Providence not resolving payroll errors fast enough, union says

Providence healthcare workers in Northern California said they have lost hundreds to thousands of dollars due to payroll errors that the health system has not resolved in the contractually required 48 hours.

In an Aug. 5 news release shared with Becker's, the union representing members at six hospitals said that since July 8, some healthcare workers haven't received their paychecks or received paychecks missing hundreds or thousands of dollars. Errors, including reductions in base pay, missing pay, unpaid hours of work and missing retirement contributions occurred July 8, July 22 and Aug. 5, the National Union of Healthcare Workers stated.

Although the union contract requires Providence to correct payroll errors within 48 hours, the health system has not systematically remedied the problem, instead telling workers to submit "tickets" to address errors, the union said.

The union filed class-action grievances July 8, and since then has filed more grievances about the matter.

"We can't get anyone on the phone or talk with anyone who has the authority to solve these problems," Michele Steinberg, an emergency room patient access representative at Queen of the Valley Medical Center, said in the union news release. "Providence has expectations for us as 'care partners,' and it is beyond frustrating when our most basic expectation of fair wages for fair work is not being met. Yet no one at Providence seems particularly concerned."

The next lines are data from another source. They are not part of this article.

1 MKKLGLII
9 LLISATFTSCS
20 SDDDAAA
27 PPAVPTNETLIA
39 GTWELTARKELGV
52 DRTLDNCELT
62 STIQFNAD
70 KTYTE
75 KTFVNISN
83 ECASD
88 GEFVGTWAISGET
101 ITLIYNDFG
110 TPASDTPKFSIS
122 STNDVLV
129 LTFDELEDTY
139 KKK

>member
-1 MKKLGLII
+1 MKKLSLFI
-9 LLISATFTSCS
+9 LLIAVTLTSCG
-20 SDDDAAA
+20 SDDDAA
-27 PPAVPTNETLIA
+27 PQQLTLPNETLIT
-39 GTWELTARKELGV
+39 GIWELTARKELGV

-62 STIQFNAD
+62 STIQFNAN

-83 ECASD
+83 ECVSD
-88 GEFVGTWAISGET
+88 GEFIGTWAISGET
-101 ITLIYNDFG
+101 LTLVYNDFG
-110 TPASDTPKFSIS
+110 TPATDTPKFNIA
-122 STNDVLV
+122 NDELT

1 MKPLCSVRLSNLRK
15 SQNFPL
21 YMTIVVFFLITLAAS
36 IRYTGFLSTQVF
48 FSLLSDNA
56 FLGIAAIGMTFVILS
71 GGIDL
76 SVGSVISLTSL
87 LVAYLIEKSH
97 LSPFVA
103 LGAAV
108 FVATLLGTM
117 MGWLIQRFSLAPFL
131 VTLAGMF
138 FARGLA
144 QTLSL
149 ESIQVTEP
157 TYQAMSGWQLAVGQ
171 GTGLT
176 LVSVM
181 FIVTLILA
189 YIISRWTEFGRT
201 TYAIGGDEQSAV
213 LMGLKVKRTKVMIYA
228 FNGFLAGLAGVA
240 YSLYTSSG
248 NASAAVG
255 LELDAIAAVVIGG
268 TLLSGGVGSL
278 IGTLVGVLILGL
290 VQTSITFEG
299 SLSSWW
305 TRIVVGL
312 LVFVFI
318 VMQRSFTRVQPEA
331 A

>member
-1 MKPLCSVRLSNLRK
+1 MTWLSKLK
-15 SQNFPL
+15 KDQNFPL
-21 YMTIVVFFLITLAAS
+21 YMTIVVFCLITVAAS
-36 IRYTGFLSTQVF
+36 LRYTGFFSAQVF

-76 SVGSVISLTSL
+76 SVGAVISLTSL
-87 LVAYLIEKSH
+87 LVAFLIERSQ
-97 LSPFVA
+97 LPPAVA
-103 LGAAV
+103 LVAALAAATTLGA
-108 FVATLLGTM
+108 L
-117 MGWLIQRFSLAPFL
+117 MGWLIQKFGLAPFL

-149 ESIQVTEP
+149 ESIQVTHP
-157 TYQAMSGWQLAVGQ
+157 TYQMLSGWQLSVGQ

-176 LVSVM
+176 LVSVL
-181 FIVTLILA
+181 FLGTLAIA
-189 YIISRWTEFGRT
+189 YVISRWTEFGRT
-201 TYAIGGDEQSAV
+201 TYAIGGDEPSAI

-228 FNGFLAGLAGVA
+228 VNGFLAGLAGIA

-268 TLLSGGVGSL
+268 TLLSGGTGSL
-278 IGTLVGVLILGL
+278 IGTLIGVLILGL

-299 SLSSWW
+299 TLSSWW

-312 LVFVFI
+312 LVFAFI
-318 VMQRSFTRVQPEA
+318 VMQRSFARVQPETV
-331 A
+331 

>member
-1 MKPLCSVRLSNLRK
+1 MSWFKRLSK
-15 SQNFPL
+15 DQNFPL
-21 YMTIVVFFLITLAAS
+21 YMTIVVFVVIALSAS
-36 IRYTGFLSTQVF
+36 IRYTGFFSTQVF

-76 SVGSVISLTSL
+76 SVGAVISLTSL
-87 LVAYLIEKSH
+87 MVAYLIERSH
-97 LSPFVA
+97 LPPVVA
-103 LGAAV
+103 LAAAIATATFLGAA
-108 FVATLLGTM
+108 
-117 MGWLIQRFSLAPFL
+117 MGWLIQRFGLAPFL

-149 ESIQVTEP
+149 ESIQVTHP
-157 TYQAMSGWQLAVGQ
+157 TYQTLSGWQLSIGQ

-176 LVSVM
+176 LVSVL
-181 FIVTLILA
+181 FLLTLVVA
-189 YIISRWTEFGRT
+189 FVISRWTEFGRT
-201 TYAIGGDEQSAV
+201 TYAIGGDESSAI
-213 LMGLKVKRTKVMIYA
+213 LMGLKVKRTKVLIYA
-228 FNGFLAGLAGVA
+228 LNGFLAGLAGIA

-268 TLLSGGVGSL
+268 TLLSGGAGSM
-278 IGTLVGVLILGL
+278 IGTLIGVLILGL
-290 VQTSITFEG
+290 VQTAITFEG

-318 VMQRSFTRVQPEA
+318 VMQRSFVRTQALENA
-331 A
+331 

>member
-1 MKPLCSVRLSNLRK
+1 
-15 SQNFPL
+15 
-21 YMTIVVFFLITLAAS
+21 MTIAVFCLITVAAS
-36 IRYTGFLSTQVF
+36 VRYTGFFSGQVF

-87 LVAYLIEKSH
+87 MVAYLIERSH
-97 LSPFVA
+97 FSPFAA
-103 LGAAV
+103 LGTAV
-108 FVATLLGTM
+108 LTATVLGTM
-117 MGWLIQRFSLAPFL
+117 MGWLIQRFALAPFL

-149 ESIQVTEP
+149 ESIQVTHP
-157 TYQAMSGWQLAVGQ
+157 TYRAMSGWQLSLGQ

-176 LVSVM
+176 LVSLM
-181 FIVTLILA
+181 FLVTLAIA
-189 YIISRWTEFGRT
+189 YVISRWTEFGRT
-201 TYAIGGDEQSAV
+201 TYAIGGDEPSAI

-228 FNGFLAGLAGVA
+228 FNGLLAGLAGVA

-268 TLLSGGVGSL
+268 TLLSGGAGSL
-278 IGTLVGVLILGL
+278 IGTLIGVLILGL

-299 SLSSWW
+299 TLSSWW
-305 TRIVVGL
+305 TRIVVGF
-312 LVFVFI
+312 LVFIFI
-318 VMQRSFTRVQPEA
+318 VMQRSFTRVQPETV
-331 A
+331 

Providence spokesperson Melissa Tizon told Becker's via email that the health system implemented a new system in early July to improve and streamline administrative processes that included payroll. Since implementing the new system, "the vast majority of pay checks that have been issued are correct," she said. "However, there are some that have shown incorrect or partial pay. This is something we take incredibly seriously and recognize that providing accurate and timely pay is one of the fundamental roles we play as an employer.

"We have been resolving these issues as quickly as we can by researching each discrepancy and running off-cycle paycheck batches one to two times a day with the correct retroactive pay," Ms. Tizon stated.

Most pay issues were resolved as of Aug. 5, but there are some discrepancies Providence is working to resolve, including providing retroactive pay as quickly as possible, Ms. Tizon stated.

The health system is providing short-term interest-free loans for those affected by the remaining outstanding issues, she said.

"We are deeply sorry that we have missed the mark or created any kind of hardship or anxiety for caregivers and their families," said Ms. Tizon. "We are absolutely committed to doing everything we can to resolve the remaining outstanding issues as quickly as possible. We also remain profoundly grateful to our caregivers for their patience and for all they do to serve patients in need."

The National Union of Healthcare Workers represents 16,000 healthcare workers in California, including at six Northern California Providence facilities — St. Joseph (Eureka), Redwood Memorial (Fortuna), Santa Rosa Memorial, Petaluma Valley, and Queen of the Valley Medical Center (Napa).

Providence is a health system with 52 hospitals in seven states.

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